Mourning the Loss of a Stranger
I didn’t know Lorraine personally. I only knew of her through Facebook. She was a very close friend of my cousins in California. When my cousins recently posted about a fundraiser for her, I learned a little bit about her story. She was a young woman who had gotten married in March this year. Just months after, she was diagnosed with stage 4 kidney cancer. Using GiveForward.com, Lorraine’s family raised funds for her treatment and asked for support and prayers for the newlyweds.
Although I didn’t know her, I was quietly rooting for Lorraine. I wanted her and her husband to have a million ways to enjoy being young and happily married, and eventually being old and still happily married. I hoped and prayed that she would beat cancer and get back to her life with fierce determination and beautiful flair. I didn’t know her, but I would guess from all the kind words and lovely photos I saw that Lorraine was a woman with a big heart, a woman beloved and cherished by many.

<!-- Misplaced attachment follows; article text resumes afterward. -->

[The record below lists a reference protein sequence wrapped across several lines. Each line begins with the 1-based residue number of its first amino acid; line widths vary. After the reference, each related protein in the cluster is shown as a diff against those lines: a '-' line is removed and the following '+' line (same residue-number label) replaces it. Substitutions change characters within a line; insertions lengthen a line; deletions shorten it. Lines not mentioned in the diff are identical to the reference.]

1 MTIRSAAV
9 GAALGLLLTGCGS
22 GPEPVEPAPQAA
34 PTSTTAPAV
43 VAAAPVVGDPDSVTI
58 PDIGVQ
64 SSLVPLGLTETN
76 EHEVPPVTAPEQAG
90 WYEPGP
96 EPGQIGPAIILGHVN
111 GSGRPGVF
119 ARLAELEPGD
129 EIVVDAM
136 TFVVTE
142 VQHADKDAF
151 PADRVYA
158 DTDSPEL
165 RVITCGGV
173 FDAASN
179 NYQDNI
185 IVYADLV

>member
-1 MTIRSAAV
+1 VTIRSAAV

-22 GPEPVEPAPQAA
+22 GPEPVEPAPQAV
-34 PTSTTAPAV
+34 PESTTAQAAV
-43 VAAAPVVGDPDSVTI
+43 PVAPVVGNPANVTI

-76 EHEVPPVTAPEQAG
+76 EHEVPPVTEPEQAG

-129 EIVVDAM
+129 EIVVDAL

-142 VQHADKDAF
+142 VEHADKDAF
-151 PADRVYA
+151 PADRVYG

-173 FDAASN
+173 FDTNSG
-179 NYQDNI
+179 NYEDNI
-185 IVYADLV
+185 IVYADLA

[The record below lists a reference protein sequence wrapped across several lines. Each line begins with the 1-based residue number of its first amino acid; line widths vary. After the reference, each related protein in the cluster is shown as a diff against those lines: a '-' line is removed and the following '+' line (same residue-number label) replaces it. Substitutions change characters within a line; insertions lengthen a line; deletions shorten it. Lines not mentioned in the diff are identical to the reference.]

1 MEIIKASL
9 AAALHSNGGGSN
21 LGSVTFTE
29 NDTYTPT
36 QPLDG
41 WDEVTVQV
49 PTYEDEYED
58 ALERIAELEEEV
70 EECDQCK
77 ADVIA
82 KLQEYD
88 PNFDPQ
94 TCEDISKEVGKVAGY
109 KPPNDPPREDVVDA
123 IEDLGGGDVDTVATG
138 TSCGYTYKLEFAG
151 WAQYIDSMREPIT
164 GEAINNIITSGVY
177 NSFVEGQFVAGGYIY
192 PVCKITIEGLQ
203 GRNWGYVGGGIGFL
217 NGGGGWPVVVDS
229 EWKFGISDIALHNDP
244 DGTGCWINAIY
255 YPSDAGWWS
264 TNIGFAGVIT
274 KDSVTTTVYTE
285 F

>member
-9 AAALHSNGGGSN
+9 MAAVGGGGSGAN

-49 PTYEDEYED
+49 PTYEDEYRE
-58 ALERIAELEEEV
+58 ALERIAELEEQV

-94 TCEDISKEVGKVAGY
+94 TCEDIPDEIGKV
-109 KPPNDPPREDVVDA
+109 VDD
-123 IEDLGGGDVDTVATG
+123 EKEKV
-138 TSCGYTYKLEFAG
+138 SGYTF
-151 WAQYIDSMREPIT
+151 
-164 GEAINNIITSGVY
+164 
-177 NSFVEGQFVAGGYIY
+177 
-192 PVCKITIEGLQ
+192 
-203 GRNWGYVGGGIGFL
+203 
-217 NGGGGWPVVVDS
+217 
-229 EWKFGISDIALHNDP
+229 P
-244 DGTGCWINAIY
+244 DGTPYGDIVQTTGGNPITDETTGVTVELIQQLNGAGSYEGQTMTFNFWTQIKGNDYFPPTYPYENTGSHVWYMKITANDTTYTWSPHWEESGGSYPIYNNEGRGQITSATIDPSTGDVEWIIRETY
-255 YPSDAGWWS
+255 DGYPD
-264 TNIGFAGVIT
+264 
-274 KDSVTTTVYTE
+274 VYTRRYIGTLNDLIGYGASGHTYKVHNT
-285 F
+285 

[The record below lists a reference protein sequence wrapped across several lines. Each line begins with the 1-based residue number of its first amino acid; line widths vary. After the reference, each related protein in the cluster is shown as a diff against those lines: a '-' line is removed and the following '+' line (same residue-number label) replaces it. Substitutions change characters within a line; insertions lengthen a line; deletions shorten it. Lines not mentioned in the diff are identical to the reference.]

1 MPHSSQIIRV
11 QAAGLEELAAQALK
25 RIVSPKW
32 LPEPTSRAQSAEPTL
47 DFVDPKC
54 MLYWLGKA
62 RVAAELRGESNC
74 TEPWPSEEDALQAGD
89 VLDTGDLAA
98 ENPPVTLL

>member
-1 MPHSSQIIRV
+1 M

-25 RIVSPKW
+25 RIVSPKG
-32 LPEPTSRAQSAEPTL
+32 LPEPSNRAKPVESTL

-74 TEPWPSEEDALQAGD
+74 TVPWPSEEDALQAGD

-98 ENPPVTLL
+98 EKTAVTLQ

Today, my heart broke a little when I saw the news of her passing. Just like how my heart broke a little when I heard the news of Robin Williams’ passing. I don’t know Lorraine beyond what her friends recently posted on social media, just like I don’t know Robin Williams beyond his works as an actor and comedian. But I do know that losing a loved one so suddenly, whether to cancer, to suicide or to something else, is painful beyond words.
Circumstances may be different and distances may be far and wide, but grieving the loss of loved ones brings people together in solidarity. We are heartbroken by the loss, but we also cherish the wonderful memories and we celebrate the lives of those who have gone before us. And we allow ourselves to grieve together, for family, for friends and for strangers.